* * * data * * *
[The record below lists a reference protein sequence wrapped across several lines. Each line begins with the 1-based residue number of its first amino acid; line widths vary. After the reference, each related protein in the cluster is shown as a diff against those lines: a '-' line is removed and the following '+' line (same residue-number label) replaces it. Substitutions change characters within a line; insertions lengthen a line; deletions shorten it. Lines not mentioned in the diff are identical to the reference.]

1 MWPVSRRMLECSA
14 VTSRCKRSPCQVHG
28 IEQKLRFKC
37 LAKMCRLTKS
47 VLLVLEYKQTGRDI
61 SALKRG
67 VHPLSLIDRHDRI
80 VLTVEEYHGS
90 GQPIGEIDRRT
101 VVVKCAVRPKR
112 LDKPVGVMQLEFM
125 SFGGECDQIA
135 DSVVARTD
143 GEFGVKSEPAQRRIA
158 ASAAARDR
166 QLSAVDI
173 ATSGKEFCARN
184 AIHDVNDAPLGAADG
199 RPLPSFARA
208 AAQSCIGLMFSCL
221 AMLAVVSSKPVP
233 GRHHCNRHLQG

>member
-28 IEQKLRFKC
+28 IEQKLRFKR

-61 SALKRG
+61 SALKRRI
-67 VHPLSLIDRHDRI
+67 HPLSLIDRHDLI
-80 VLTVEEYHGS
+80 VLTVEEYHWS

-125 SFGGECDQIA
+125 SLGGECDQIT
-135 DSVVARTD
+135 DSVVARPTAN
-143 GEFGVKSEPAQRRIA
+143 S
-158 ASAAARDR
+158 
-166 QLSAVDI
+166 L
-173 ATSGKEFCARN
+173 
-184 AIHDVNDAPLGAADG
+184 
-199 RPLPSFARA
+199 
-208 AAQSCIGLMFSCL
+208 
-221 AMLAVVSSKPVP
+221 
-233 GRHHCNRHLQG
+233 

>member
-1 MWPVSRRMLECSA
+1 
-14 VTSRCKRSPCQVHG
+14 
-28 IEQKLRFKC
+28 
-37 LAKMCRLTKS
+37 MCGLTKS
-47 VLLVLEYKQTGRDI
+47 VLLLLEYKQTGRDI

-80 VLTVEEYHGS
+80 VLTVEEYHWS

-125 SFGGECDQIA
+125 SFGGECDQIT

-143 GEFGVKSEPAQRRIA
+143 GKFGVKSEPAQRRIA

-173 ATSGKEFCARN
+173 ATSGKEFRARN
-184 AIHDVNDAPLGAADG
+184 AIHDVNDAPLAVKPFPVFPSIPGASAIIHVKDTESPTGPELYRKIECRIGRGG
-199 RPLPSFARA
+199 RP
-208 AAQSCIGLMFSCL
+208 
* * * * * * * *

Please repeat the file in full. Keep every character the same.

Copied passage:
[The record below lists a reference protein sequence wrapped across several lines. Each line begins with the 1-based residue number of its first amino acid; line widths vary. After the reference, each related protein in the cluster is shown as a diff against those lines: a '-' line is removed and the following '+' line (same residue-number label) replaces it. Substitutions change characters within a line; insertions lengthen a line; deletions shorten it. Lines not mentioned in the diff are identical to the reference.]

1 MWPVSRRMLECSA
14 VTSRCKRSPCQVHG
28 IEQKLRFKC
37 LAKMCRLTKS
47 VLLVLEYKQTGRDI
61 SALKRG
67 VHPLSLIDRHDRI
80 VLTVEEYHGS
90 GQPIGEIDRRT
101 VVVKCAVRPKR
112 LDKPVGVMQLEFM
125 SFGGECDQIA
135 DSVVARTD
143 GEFGVKSEPAQRRIA
158 ASAAARDR
166 QLSAVDI
173 ATSGKEFCARN
184 AIHDVNDAPLGAADG
199 RPLPSFARA
208 AAQSCIGLMFSCL
221 AMLAVVSSKPVP
233 GRHHCNRHLQG

>member
-28 IEQKLRFKC
+28 IEQKLRFKR

-61 SALKRG
+61 SALKRRI
-67 VHPLSLIDRHDRI
+67 HPLSLIDRHDLI
-80 VLTVEEYHGS
+80 VLTVEEYHWS

-125 SFGGECDQIA
+125 SLGGECDQIT
-135 DSVVARTD
+135 DSVVARPTAN
-143 GEFGVKSEPAQRRIA
+143 S
-158 ASAAARDR
+158 
-166 QLSAVDI
+166 L
-173 ATSGKEFCARN
+173 
-184 AIHDVNDAPLGAADG
+184 
-199 RPLPSFARA
+199 
-208 AAQSCIGLMFSCL
+208 
-221 AMLAVVSSKPVP
+221 
-233 GRHHCNRHLQG
+233 

>member
-1 MWPVSRRMLECSA
+1 
-14 VTSRCKRSPCQVHG
+14 
-28 IEQKLRFKC
+28 
-37 LAKMCRLTKS
+37 MCGLTKS
-47 VLLVLEYKQTGRDI
+47 VLLLLEYKQTGRDI

-80 VLTVEEYHGS
+80 VLTVEEYHWS

-125 SFGGECDQIA
+125 SFGGECDQIT

-143 GEFGVKSEPAQRRIA
+143 GKFGVKSEPAQRRIA

-173 ATSGKEFCARN
+173 ATSGKEFRARN
-184 AIHDVNDAPLGAADG
+184 AIHDVNDAPLAVKPFPVFPSIPGASAIIHVKDTESPTGPELYRKIECRIGRGG
-199 RPLPSFARA
+199 RP
-208 AAQSCIGLMFSCL
+208 